Select Committee on Transport Written Evidence


Memorandum submitted by the Independent Airport Park and Ride Association


  The Independent Airport Park and Ride Association (IAPRA) is pleased to submit evidence to the Transport Select Committee's inquiry into the work of the Civil Aviation Authority (CAA).

  IAPRA is the trade association which represents the UK's independent off-airport car parking industry. Our membership includes all of the major operators in this sector and our combined 45,000 car parking spaces serve passengers travelling to and from airports throughout the UK. IAPRA's aim is to ensure that the role of the industry is fully understood and properly reflected in the development plans for UK airports and their associated surface access strategies and, more broadly, that our voice is heard in policy debates on issues of importance to our members.


  The demand for air travel is growing at unprecedented rates. Additional capacity is required not only at the principal London airports but at regional airports across Britain. As many travellers will continue to arrive at and depart from airports by private car, the provision of additional long and short-term parking spaces is an essential component of the additional infrastructure that is required to meet this growing demand.

  Individuals travel to airports by car for a variety of different reasons and fall into four key categories, namely:

    —  workplace parking;

    —  kiss and fly"/taxi;

    —  business travellers; and

    —  long term park and ride.

  As we seek to demonstrate in this paper, park and ride is an important element in the mix of options that car travellers have and, for a variety of reasons, this option makes an important and beneficial contribution both to the environmental impact of car travel as well as to addressing issues of social exclusion. But there is a lack of understanding about the role that long-term customer parking can play, and IAPRA believes that the issues involved need to be more fully understood by policy makers at local and national level, and, in this instance, by the CAA as the industry's economic regulator.


  IAPRA fully supports the government's objectives to increase the proportion of travel to airports made by public transport. However, the car is always likely to remain the preferred method of travel for a significant proportion of travellers, while for many, public transport is not always a viable means of transport. Indeed, from surveys and conversations with our customers, it is clear that public transport simply is not an option for a large number of travellers.

  In environmental terms, after public transport we believe that travelling to airports by private car and parking in off-site long term car parks should be the preferred choice—and facilitated as such by public policy.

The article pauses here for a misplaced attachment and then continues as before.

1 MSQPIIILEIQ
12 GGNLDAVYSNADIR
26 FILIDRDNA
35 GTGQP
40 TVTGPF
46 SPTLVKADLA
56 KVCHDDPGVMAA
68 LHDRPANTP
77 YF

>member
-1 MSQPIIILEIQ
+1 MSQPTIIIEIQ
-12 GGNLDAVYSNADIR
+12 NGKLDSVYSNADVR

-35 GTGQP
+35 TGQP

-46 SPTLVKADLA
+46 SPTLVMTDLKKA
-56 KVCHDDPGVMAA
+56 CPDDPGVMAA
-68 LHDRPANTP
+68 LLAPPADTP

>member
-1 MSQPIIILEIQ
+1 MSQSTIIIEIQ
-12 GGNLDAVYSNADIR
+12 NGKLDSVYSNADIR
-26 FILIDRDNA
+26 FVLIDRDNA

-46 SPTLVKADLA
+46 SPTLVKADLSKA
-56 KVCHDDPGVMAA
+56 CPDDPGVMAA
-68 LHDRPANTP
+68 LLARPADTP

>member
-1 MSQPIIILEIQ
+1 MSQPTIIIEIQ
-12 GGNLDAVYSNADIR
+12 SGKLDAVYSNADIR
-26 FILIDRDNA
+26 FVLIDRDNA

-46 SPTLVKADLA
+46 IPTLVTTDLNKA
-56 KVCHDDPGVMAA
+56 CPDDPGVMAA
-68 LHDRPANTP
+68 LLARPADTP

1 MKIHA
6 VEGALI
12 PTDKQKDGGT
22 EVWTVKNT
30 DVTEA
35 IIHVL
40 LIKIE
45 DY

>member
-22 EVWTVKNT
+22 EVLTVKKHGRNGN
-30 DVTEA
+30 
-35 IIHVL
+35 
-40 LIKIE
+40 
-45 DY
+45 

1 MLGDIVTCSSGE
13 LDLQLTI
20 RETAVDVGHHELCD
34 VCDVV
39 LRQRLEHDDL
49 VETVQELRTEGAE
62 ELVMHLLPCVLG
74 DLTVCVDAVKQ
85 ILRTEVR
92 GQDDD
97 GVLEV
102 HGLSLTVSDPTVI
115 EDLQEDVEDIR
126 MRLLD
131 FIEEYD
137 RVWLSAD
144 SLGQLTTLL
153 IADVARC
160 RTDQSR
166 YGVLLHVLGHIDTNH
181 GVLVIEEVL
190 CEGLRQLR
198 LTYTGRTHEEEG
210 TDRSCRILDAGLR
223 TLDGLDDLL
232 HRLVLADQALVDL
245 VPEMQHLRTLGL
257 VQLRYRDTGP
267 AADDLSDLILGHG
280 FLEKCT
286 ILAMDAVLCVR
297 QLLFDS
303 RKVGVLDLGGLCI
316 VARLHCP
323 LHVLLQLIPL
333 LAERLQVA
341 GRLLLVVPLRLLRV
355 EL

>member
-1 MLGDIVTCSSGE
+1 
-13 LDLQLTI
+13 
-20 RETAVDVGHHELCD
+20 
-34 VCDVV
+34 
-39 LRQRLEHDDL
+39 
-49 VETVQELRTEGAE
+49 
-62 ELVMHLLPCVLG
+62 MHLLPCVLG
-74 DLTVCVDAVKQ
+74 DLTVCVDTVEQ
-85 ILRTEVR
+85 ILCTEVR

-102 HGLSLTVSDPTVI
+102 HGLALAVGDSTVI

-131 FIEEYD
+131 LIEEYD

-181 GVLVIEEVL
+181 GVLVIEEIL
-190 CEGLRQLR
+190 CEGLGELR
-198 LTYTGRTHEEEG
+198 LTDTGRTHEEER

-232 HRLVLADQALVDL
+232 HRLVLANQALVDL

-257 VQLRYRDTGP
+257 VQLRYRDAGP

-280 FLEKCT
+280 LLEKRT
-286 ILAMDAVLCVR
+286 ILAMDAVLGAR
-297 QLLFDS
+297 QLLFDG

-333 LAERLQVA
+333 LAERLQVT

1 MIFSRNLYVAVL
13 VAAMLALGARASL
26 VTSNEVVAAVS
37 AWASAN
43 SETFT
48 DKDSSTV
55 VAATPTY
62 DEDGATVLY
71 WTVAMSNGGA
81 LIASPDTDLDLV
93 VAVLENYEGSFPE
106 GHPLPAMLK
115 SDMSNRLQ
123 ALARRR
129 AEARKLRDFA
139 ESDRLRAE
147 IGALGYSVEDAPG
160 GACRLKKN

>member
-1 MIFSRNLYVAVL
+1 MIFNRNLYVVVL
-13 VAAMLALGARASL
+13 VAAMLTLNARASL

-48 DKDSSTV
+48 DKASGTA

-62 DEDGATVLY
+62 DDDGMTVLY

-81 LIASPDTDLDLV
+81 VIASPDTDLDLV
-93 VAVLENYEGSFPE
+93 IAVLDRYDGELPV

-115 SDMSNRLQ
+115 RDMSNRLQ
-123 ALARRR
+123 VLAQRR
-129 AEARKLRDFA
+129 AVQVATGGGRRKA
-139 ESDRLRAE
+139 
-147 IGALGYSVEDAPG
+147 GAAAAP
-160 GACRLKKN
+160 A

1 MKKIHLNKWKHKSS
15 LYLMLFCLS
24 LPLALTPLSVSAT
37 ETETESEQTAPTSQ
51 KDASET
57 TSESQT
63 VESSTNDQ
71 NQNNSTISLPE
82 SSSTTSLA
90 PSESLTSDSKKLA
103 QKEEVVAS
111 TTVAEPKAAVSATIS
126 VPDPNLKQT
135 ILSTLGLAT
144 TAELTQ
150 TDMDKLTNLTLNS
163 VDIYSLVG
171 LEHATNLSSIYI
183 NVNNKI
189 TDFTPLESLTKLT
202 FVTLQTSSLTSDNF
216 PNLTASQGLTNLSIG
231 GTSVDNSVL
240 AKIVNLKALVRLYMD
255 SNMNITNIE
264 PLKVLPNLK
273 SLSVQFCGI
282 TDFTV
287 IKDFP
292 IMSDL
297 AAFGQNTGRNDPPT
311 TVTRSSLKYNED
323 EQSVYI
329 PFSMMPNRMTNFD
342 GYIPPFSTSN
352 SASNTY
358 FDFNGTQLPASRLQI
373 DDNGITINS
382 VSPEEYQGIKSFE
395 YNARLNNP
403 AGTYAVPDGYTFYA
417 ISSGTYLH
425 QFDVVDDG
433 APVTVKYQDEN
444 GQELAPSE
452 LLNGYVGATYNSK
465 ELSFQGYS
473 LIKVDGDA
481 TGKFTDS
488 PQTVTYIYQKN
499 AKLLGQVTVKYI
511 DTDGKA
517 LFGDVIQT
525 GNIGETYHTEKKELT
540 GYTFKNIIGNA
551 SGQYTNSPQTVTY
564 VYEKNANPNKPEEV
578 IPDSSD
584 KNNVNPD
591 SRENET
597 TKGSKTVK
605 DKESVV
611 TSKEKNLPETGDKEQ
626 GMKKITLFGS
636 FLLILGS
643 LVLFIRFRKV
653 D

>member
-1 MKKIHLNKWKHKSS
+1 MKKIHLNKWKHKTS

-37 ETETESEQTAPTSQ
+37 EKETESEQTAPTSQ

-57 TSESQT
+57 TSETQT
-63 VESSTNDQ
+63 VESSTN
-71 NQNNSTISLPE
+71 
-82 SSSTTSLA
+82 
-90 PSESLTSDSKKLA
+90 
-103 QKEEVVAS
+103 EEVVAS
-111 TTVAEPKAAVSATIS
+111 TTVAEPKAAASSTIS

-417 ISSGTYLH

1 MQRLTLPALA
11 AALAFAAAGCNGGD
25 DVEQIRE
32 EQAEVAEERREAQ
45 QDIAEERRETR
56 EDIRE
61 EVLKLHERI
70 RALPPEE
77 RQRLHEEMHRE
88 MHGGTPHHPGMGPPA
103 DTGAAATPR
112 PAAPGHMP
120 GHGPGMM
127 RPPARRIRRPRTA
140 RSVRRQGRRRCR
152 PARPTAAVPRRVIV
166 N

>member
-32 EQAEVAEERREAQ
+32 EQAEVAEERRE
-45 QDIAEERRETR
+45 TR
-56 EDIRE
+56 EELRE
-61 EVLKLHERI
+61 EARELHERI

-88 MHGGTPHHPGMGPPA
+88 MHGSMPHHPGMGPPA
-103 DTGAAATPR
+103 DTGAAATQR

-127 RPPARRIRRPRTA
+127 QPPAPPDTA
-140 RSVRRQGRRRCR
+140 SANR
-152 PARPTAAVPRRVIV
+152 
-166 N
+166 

The second biggest contributor to car movements at airports after workplace parking is kiss and fly"—where passengers are dropped off and picked up at airports by friends or relatives—and taxis. These together account for one third of all car movements around airports. Kiss and fly journeys involve two round trips to drop off and pick up and often create severe congestion outside terminal buildings. The same applies to taxi and minicab journeys.

  In addition to the severe congestion that can be caused by kiss and fly, these journeys also raise important environmental considerations since they involve four journeys to and from airports. For taxis, all airports award exclusive licenses to certain taxi companies and only these companies are allowed to tout for business at those airports; other taxi companies bringing passengers to airports are forced to return empty.

  In contrast, a family travelling to an airport and parking in an off-airport long-term car park only makes a single trip to an airport and away from an airport, half the number of car journeys made by taxis or kiss and fly. Furthermore, the long term park and ride option carries passengers to airport terminal buildings in significantly larger groups than do taxis and kiss and fly, or indeed private cars using short stay car parks.

  While IAPRA fully supports the government's policy objective to encourage people to travel to airports by public transport as much as possible, for a significant proportion of travellers this is not an option. Public transport works best when it matches passengers' need for point to point travel. An analysis of the customer bases of IAPRA members' operations at a range of UK airports indicates that the geographical spread of passengers' town of origin is extremely wide in each case. In many of these cases, people would have to travel a long way from their homes to catch a train or bus. Clearly, it will never be feasible to provide public transport for everybody's needs.